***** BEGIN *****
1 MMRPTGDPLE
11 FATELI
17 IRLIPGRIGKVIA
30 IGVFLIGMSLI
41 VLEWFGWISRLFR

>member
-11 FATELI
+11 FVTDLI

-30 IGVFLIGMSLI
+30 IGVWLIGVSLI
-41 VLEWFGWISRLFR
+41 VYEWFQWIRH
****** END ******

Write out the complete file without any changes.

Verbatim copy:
1 MMRPTGDPLE
11 FATELI
17 IRLIPGRIGKVIA
30 IGVFLIGMSLI
41 VLEWFGWISRLFR

>member
-11 FATELI
+11 FVTDLI

-30 IGVFLIGMSLI
+30 IGVWLIGVSLI
-41 VLEWFGWISRLFR
+41 VYEWFQWIRH